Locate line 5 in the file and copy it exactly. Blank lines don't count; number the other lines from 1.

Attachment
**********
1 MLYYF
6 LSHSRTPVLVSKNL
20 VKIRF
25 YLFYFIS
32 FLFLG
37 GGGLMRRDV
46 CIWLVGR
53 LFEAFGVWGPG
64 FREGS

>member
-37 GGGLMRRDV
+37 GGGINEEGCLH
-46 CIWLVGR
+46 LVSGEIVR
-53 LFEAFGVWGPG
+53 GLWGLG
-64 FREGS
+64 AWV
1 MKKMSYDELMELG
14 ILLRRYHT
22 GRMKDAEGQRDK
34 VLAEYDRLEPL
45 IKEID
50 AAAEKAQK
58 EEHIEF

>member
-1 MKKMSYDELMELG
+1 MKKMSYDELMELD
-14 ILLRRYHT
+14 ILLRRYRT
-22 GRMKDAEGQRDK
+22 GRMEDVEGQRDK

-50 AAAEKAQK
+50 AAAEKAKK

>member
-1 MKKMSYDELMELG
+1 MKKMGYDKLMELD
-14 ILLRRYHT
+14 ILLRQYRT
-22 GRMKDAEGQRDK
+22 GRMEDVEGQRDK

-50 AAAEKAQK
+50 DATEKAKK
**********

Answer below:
32 FLFLG